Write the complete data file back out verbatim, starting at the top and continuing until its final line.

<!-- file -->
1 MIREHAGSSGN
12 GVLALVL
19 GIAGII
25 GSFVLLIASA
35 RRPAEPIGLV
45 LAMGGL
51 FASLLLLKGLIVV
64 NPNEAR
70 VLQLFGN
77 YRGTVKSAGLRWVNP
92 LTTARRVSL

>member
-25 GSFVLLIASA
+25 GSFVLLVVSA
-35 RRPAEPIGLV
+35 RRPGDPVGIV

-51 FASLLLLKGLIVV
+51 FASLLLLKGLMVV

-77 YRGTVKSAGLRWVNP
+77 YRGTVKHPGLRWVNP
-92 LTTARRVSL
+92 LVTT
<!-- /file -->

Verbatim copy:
1 MIREHAGSSGN
12 GVLALVL
19 GIAGII
25 GSFVLLIASA
35 RRPAEPIGLV
45 LAMGGL
51 FASLLLLKGLIVV
64 NPNEAR
70 VLQLFGN
77 YRGTVKSAGLRWVNP
92 LTTARRVSL

>member
-25 GSFVLLIASA
+25 GSFVLLVVSA
-35 RRPAEPIGLV
+35 RRPGDPVGIV

-51 FASLLLLKGLIVV
+51 FASLLLLKGLMVV

-77 YRGTVKSAGLRWVNP
+77 YRGTVKHPGLRWVNP
-92 LTTARRVSL
+92 LVTT